Kenwood House in Hampstead, north London, is set to undergo major repair and conservation works meaning the house will be closed to the public from early summer 2012 for just over a year. The grounds will remain open. The current house was designed by Robert Adam and built over the period of 1762 to 1779 for William Murray, 1st Earl of Mansfield and the Lord Chief Justice. It now houses a collection of paintings bequeathed to the nation in 1927 by Edward Cecil Guinness, 1st Earl of Iveagh, which includes works by Rembrandt, Vermeer, Gainsborough and Turner. For more information, see www.english-heritage.org.uk/daysout/properties/kenwood-house/.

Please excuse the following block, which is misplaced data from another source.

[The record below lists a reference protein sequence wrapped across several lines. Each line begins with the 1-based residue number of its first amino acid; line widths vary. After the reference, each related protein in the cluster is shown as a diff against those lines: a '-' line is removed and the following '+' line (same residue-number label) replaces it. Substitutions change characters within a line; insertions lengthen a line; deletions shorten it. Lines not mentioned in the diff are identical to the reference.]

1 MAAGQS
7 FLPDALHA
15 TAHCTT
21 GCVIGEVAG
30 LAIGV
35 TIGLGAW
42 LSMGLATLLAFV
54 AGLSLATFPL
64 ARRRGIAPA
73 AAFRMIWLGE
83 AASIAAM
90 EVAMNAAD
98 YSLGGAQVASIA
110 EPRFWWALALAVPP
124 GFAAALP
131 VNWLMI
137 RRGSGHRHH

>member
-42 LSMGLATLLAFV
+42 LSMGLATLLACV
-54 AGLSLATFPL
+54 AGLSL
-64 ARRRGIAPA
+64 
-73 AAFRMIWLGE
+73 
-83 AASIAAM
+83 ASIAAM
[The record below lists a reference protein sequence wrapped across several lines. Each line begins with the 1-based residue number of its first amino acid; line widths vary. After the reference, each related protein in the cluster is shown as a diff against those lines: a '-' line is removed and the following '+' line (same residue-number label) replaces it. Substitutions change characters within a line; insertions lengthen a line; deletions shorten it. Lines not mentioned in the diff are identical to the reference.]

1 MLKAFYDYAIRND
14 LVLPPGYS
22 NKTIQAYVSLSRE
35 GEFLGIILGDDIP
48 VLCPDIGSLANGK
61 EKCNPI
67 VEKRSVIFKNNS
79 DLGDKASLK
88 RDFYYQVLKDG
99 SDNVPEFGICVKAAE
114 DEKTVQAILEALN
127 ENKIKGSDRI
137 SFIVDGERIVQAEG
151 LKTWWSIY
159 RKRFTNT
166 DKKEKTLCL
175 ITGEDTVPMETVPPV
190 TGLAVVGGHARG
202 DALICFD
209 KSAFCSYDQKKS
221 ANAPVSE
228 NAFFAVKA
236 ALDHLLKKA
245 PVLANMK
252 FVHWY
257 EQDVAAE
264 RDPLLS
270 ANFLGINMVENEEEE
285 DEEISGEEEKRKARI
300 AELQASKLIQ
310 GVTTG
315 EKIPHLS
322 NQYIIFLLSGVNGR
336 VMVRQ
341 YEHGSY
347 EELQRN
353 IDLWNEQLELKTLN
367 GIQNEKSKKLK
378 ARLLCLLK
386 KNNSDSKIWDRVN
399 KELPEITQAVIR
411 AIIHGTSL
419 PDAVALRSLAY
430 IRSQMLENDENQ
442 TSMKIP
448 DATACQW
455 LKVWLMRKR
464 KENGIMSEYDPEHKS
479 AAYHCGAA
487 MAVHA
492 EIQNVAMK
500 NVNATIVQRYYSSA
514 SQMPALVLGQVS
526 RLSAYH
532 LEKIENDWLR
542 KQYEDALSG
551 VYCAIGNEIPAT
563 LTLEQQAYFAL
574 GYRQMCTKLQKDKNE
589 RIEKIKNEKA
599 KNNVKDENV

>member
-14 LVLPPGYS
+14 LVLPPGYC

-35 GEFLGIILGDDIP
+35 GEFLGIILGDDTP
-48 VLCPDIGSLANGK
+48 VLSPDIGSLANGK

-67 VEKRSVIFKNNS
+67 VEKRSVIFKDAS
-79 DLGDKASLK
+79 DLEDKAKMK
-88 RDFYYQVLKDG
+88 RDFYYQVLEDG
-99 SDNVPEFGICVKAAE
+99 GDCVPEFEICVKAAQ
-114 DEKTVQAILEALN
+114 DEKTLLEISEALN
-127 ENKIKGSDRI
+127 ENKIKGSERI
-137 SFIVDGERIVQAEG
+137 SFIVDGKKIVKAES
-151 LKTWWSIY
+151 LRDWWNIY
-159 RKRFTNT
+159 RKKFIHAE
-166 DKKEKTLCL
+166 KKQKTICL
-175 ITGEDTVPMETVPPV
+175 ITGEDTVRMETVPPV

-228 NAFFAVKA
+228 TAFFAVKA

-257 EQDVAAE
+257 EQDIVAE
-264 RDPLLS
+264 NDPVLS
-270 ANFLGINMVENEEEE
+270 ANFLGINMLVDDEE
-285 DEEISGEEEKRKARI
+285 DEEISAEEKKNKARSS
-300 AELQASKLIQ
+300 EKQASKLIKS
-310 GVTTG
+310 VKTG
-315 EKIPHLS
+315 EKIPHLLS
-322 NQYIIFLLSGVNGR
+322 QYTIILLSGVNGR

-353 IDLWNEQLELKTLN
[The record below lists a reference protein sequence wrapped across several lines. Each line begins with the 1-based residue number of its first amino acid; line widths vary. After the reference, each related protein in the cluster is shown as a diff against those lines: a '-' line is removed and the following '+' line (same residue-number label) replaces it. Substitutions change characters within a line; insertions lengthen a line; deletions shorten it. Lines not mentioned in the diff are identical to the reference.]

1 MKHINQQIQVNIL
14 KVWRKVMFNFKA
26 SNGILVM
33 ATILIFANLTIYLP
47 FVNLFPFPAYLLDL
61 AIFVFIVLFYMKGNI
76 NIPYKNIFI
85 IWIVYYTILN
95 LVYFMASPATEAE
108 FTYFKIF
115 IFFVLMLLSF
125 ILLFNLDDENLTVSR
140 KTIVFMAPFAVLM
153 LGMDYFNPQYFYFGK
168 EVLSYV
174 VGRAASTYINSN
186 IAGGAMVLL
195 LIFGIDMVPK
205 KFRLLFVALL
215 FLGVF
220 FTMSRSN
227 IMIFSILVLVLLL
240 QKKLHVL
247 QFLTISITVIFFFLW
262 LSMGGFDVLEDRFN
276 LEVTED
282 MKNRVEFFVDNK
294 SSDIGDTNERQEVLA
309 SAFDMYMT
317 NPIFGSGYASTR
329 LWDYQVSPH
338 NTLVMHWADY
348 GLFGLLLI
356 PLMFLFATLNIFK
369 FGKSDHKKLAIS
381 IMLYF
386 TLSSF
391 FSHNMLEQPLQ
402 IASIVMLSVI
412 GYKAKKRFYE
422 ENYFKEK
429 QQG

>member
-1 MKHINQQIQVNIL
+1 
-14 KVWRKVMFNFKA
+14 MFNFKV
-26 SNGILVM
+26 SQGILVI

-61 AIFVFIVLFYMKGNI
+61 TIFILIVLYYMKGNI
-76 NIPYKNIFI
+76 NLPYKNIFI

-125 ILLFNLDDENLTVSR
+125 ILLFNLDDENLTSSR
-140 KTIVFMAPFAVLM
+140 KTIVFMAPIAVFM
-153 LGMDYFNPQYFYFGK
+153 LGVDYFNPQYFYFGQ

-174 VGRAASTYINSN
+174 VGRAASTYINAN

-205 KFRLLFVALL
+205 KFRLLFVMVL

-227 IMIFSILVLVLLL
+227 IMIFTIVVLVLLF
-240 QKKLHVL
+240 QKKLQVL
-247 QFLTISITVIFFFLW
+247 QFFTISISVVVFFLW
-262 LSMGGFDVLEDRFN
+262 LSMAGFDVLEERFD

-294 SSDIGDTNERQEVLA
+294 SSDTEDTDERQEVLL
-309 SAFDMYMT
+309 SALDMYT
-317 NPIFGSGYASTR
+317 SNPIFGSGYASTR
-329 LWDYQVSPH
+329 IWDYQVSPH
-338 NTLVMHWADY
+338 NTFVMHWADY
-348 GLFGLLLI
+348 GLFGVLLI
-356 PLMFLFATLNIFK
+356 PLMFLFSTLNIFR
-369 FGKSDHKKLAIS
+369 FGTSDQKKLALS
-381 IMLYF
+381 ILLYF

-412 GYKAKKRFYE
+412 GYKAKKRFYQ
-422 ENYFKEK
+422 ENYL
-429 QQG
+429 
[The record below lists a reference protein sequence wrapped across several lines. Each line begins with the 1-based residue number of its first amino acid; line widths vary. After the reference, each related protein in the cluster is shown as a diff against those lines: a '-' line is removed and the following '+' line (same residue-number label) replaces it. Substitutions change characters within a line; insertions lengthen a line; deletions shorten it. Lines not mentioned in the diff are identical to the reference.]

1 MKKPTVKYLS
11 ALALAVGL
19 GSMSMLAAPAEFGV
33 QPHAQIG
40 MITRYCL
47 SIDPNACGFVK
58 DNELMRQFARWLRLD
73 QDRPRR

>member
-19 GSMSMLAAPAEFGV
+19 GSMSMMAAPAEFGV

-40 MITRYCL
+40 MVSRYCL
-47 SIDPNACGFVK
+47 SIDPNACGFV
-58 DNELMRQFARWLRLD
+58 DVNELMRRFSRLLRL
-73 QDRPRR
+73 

On now: Compare Horatio Nelson’s handwriting before and after he lost his right arm in battle at a special showing of two of his letters at the Wellcome Collection tomorrow night (26th November). The letters are part of Hands: Amazing Appendages, a one night only show. There will also be the chance to try out some nail art, try out some surgeon’s tools and hear talks and see performances. Admission is free (but some talks and performances will be tickets – tickets available on the night only from 7pm). See www.wellcomecollection.org/whats-on/events/hands.aspx.